Land Subsidence along the Delta-Mendota Canal in the Northern Part of the San Joaquin Valley, California, 2003-10 [open pdf - 15MB]
"Extensive groundwater withdrawal from the unconsolidated deposits in the San Joaquin Valley caused widespread aquifer-system compaction and resultant land subsidence from 1926 to 1970--locally exceeding 8.5 meters. The importation of surface water beginning in the early 1950s through the Delta-Mendota Canal and in the early 1970s through the California Aqueduct resulted in decreased pumping, initiation of water-level recovery, and a reduced rate of compaction in some areas of the San Joaquin Valley. However, drought conditions during 1976--77 and 1987--92, and drought conditions and regulatory reductions in surface-water deliveries during 2007--10, decreased surface-water availability, causing pumping to increase, water levels to decline, and renewed compaction. Land subsidence from this compaction has reduced freeboard and flow capacity of the Delta-Mendota Canal, the California Aqueduct, and other canals that deliver irrigation water and transport floodwater. The U.S. Geological Survey, in cooperation with the U.S. Bureau of Reclamation and the San Luis and Delta-Mendota Water Authority, assessed land subsidence in the vicinity of the Delta-Mendota Canal as part of an effort to minimize future subsidence-related damages to the canal. The location, magnitude, and stress regime of land-surface deformation during 2003--10 were determined by using extensometer, Global Positioning System (GPS), Interfero-metric Synthetic Aperture Radar (InSAR), spirit leveling, and groundwater-level data. Comparison of continuous GPS, shallow extensometer, and groundwater-level data, combined with results from a one-dimensional model, indicated the vast majority of the compaction took place beneath the Corcoran Clay, the primary regional confining unit."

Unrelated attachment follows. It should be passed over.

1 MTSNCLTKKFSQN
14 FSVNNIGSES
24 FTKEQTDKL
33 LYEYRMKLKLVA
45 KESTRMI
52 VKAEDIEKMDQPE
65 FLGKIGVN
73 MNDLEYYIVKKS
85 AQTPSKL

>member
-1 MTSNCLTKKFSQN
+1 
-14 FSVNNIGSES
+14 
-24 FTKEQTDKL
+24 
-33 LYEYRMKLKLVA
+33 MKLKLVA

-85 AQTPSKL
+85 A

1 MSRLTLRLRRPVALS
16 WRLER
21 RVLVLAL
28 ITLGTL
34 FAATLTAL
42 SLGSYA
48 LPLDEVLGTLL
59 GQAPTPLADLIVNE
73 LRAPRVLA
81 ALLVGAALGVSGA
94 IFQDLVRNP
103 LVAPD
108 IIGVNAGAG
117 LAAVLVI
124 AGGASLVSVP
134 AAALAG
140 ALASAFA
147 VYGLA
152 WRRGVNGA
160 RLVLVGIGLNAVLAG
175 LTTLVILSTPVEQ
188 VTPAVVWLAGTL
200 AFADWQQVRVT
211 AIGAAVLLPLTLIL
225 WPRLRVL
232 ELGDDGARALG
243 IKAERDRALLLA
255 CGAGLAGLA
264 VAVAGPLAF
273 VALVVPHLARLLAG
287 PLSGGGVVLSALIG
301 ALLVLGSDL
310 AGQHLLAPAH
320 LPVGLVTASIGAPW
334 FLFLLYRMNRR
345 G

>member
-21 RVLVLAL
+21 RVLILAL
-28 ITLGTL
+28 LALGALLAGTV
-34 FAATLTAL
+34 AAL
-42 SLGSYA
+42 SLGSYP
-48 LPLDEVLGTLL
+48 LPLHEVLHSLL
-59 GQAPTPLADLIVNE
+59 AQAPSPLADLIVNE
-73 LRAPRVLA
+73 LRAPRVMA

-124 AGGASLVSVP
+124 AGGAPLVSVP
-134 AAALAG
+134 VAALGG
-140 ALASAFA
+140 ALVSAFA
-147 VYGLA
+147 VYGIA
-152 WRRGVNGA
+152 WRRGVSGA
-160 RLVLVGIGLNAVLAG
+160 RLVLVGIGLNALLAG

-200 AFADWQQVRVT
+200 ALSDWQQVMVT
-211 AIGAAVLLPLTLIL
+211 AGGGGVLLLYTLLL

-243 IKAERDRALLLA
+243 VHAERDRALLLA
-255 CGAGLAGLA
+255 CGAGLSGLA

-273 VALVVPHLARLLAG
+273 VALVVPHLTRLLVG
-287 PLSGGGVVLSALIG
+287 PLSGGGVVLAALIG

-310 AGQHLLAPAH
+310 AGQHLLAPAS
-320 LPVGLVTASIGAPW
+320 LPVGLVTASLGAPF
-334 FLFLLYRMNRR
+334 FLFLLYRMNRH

Scientific Investigations Report No. 2013-5142
U.S. Geological Survey: http://usgs.gov/